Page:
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Copyright for Faculty: Fair Use

This guide provides resources for faculty and students on U.S. Copyright Law and how it pertains to education.

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Fair Use Guidelines

The Copyright Act gives copyright holders the exclusive right to reproduce works for a limited time period. Fair use is a limitation on this right. Fair use allows people other than the copyright owner to copy part or, in some circumstances, all of a copyrighted work, even where the copyright holder has not given permission or objects.

Section 107 of the U.S. Copyright Act contains a list of the various purposes for which the reproduction of a particular work may be considered fair, such as criticism, comment, news reporting, teaching, scholarship, and research.

Whether a use is fair will depend on the specific facts of the use. Note that attribution has little to do with fair use; unlike plagiarism, copyright infringement (or non-infringement) doesn't depend on whether you give credit to the source from which you copied. Fair use is decided by courts on a case-by-case basis after balancing the four factors listed in section 107 of the Copyright Act. Those factors are:

  1. The purpose and character of the use of copyrighted work
    • Transformative quality - Is the new work the same as the copyrighted work, or have you transformed the original work, using it in a new and different way?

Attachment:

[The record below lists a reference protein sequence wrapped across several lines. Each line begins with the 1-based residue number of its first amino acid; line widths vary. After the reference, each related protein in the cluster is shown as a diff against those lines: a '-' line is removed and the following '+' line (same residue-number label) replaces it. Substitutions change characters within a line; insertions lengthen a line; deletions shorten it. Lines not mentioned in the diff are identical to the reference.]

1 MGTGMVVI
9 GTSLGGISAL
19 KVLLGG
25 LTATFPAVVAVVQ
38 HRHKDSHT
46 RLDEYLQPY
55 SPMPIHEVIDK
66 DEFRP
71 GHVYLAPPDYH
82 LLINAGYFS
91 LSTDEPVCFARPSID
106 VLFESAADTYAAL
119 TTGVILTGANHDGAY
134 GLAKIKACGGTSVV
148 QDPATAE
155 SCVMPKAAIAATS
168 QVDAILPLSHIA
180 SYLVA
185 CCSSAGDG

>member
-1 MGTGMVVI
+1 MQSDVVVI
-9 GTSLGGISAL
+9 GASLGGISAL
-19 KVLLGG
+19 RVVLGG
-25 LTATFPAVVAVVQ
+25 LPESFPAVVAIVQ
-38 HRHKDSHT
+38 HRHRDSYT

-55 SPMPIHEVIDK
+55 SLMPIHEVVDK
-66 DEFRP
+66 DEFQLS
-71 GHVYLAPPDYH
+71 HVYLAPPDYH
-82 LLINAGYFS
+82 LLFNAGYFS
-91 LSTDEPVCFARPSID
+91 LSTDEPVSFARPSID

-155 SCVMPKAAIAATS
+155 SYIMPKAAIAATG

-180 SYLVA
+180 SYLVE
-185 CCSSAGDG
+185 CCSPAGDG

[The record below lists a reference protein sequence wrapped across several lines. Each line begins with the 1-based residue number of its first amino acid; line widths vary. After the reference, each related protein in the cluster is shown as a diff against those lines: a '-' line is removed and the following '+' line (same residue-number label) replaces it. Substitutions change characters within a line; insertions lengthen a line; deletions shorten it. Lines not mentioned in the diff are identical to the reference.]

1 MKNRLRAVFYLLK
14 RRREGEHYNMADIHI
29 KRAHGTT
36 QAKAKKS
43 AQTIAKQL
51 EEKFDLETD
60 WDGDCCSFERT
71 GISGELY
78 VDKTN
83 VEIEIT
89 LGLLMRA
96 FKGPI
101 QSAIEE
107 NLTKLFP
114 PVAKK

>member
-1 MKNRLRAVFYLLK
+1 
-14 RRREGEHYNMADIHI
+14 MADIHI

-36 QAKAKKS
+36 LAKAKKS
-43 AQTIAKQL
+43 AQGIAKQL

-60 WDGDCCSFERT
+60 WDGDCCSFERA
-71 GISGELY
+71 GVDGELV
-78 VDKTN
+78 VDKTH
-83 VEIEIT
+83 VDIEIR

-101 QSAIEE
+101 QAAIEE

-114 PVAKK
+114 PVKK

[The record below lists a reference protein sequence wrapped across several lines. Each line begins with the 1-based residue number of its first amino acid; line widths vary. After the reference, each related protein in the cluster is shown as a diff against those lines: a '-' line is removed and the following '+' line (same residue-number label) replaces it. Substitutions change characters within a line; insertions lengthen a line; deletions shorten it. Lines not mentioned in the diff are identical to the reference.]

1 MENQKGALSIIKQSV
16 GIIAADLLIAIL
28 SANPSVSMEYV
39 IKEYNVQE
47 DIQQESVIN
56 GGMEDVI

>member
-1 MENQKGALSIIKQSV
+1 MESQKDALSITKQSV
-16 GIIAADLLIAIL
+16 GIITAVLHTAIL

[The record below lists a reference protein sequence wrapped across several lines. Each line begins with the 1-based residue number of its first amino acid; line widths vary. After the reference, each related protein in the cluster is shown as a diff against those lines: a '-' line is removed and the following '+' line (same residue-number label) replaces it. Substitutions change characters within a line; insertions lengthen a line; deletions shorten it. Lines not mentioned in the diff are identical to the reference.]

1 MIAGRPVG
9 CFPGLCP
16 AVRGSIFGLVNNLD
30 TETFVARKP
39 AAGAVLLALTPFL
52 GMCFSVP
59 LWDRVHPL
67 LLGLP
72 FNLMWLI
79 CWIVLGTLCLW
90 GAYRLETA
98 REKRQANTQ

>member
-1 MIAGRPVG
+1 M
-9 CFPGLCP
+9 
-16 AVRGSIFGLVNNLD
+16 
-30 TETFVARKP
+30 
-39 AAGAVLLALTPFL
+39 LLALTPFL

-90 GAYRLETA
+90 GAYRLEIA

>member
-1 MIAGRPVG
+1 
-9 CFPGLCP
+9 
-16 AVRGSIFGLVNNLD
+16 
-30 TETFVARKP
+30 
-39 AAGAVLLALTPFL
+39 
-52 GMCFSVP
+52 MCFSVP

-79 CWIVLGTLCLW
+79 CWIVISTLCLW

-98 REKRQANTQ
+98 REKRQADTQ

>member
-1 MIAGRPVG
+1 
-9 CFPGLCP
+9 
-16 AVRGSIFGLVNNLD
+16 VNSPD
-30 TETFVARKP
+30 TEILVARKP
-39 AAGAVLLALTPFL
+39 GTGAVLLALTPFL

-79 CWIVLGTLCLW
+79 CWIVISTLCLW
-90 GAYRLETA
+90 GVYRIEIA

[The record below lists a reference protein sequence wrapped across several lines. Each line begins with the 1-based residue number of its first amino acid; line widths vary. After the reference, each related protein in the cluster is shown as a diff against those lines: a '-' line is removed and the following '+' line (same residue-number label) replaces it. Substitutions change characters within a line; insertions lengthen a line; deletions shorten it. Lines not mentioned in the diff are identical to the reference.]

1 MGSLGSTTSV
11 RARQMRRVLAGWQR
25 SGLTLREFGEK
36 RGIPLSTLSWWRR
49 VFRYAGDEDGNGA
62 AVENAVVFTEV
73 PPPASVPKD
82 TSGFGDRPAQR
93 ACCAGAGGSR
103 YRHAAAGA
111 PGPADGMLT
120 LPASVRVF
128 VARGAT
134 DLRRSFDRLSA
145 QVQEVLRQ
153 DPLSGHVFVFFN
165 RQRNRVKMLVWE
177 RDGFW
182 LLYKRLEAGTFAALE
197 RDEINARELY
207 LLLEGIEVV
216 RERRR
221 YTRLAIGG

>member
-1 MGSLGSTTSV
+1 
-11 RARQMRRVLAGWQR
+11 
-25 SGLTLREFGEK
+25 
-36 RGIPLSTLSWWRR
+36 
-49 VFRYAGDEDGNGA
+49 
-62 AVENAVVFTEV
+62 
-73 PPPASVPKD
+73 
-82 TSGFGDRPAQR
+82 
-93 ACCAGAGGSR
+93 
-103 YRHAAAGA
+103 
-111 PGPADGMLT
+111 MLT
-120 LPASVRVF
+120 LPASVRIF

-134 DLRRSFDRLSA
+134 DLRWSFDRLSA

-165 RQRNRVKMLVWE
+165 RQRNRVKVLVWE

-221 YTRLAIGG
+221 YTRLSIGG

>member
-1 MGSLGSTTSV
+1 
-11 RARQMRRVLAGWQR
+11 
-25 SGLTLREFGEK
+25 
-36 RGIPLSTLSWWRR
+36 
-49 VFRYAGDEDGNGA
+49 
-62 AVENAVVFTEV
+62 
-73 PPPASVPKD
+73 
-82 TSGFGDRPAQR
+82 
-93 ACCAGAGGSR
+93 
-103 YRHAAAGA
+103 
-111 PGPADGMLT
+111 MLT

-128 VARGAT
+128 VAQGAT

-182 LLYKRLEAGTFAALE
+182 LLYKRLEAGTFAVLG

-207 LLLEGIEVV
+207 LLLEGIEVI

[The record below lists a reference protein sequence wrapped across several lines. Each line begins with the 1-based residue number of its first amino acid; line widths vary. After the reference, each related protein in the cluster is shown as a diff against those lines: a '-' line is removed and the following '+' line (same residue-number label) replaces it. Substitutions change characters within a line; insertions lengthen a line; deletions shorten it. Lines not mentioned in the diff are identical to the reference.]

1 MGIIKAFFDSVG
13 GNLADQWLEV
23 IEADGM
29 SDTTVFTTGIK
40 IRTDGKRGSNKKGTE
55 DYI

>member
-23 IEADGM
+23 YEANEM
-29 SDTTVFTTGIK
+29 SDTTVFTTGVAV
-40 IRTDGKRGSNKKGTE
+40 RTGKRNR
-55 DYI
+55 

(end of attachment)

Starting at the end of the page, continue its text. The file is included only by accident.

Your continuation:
• Commercial or noncommercial - Will you make money from the new work, or is it intended for nonprofit, educational, or personal purposes? Commercial uses can still be fair uses, but courts are more likely to find fair use where the use is for noncommercial purposes.
  2. The nature of the copyrighted work
    A particular use is more likely to be considered fair when the copied work is factual rather than creative.
  3. The amount and substantiality of the portion used in relation to the copyrighted work as a whole
    How much of the copyrighted work did you use in the new work? Copying nearly all of the original work, or copying its "heart," may weigh against fair use. But "how much is too much" depends on the purpose of the second use. Parodies, for example, may need to make extensive use of an original work to get the point across.2
  4. The effect of the use upon the potential market for or value of the copyrighted work
    This factor applies even if the original is given away for free. If you use the copied work in a way that substitutes for the original in the market, that will weigh against fair use. Uses of copyrighted material that serve a different audience or purpose are more likely to be considered fair.

These factors are guidelines, and they are not exclusive. As a general matter, courts are often interested in whether or not the individual making use of a work has acted in good faith.

Courts have regarded the following activities as fair use:  (Source:  1961 Report of the Register of Copyrights on the General Revision of the U.S. Copyright Law)

  • Quotation of excerpts in a review or criticism for purposes of illustration or comment
  • Quotation of short passages in a scholarly or technical work, for illustration or clarification of the author's observations
  • Use in a parody of some of the content of the work parodied
  • Summary of an address or article, with brief quotations, in a news report
  • Reproduction by a library of a portion of a work to replace part of a damaged copy
  • Reproduction by a teacher or student of a small part of a work to illustrate a lesson
  • Reproduction of a work in legislative or judicial proceedings or reports
  • Incidental and fortuitous reproduction, in a newsreel or broadcast, of a work located in the scene of an event being reported

Credit: The Fair Use portion of this guide was originally created by Devin Soper, librarian at the Florida State University.